Can passwords be trusted?

For decades, credentials-based authentication has been the preferred method of authentication for most network users.

It is more important than ever that passwords not only contribute to the integrity of secure networks, but also provide a blindspot for bad actors aiming to gain access to those networks. Often, identity theft is cited as the catalyst for data breaches that result in billions of dollars in damages. So what makes passwords so vulnerable?


Conceptual image of micro circuit. Security concept


Passwords are not a good experience for the user

Nowadays, many people complain about the number of passwords they have to remember. People must create unique passwords for their work, their home, their bank, their streaming services, all their apps - the list is endless. There is a lot of useful data stored by organizations, such as universities and businesses. To strengthen credential-based security, they often institute a password reset policy. For every network user, all passwords expire after a certain period of time, typically between two and six months.

Despite the fact that this reduces the possibility of stolen passwords being used for accessing the network, it is an enormous hurdle for users. Users must reconnect every connected device. When hundreds to thousands of users are connected to a network, a password reset will likely result in a huge number of IT support ticket requests.

While this process is taking place, the entire organization may be put on hold while everyone sorts out their passwords, causing enormous costs for the company and a significant loss of productivity.



Besides password reset policies, there are several security guidelines that should be followed to ensure maximum security from passwords.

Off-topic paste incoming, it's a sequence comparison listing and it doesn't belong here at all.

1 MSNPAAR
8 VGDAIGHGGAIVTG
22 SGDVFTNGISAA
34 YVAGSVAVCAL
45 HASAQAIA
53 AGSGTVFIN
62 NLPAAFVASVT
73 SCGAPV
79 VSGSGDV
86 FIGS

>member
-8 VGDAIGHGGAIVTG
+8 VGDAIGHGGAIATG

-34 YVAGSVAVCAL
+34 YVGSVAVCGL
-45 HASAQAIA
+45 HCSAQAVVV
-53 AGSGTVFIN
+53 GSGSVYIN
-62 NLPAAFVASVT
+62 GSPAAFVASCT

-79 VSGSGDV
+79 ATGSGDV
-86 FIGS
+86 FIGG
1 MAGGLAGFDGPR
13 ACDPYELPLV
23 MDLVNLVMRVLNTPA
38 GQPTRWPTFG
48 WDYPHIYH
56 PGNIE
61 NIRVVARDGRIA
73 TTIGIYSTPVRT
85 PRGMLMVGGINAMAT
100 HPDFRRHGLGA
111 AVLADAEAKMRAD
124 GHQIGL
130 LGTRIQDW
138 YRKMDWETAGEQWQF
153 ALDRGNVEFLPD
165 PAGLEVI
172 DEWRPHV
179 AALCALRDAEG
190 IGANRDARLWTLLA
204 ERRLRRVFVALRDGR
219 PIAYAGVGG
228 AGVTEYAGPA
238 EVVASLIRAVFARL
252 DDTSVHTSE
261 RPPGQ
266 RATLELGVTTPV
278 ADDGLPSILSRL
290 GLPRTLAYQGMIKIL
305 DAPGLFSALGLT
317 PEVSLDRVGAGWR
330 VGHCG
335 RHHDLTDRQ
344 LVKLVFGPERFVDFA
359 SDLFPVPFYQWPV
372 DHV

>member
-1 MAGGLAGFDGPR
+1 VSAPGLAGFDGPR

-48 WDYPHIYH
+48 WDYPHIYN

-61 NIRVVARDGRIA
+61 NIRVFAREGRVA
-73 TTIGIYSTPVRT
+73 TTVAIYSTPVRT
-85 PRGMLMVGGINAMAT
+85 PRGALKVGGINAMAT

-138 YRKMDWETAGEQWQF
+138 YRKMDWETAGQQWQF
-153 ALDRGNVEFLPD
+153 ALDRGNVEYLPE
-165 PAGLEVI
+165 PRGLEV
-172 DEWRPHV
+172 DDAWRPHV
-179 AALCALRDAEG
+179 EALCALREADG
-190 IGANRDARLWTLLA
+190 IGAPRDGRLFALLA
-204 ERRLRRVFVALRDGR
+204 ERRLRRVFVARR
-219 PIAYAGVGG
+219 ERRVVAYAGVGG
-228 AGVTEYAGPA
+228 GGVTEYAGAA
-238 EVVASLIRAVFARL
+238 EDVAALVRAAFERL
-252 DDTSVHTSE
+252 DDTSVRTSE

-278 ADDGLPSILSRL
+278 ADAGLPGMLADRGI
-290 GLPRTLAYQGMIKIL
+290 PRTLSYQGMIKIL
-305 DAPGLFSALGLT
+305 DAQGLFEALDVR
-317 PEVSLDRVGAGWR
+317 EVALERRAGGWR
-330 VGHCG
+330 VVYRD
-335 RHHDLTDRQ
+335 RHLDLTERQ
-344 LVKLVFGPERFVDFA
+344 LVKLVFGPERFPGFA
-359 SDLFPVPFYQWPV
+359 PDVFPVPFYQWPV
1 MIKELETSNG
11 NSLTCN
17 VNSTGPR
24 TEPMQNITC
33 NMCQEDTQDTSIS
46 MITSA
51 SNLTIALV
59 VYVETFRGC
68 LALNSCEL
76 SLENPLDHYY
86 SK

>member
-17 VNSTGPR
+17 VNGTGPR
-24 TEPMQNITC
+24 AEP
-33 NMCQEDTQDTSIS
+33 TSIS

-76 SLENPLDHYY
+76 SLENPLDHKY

One of the top tips given is to avoid using simple passwords. If a password is only one word long or uses information that is personal to the user (such as a pet's name), it can be easily cracked by an attacker by employing different attack methods, which will be covered in greater detail later.

With complex passwords that are difficult to crack, hackers have a hard time breaking into systems. It has been shown that one of the best password practices, which is to never write down your passwords, has been compromised by people who create dozens of unique, complex passwords. If a piece of paper or a notepad containing one's passwords is lost, it can easily be found again. If this happens, your account might be hacked. Additionally, you should use a different password for every account you have. It is easy for hackers to gain access to many accounts at once if they have access to a single password. Therefore, information can be accessed more easily. Using password management software is the easiest and most effective way to ensure that your passwords are unique and complex. If you decide to use this type of software, be sure to thoroughly research the security policies of the company. An organization that violates its security standards can cause severe harm to both the organization and the client.



A confident young hacker working hard on solving online password codes concept with a computer keyboard and illustrated digital screen, numbers in the background


It's easy to hack password security



With the right access point and a laptop, MITM attacks are easy to execute. It is necessary for a potential attacker to set up a shop near an organization or a location where many organization members spend time (such as a coffee shop).



In the next step, they would broadcast a strong network signal so users' devices would connect to it and send their credentials. As a result, they are able to obtain as many credentials as they can. Phishing is a social engineering technique that is designed to trick users into clicking a malicious link or sending sensitive information. Email is often used for this kind of attack, which is why it's vital to provide your organization with secure email messaging.

Often, phishing attacks use psychological tactics, such as fear, urgency, and reward incentives. In addition, making sure you know who is sending the email is crucial, since many attackers are adept at impersonating someone such as a company executive to manipulate a target.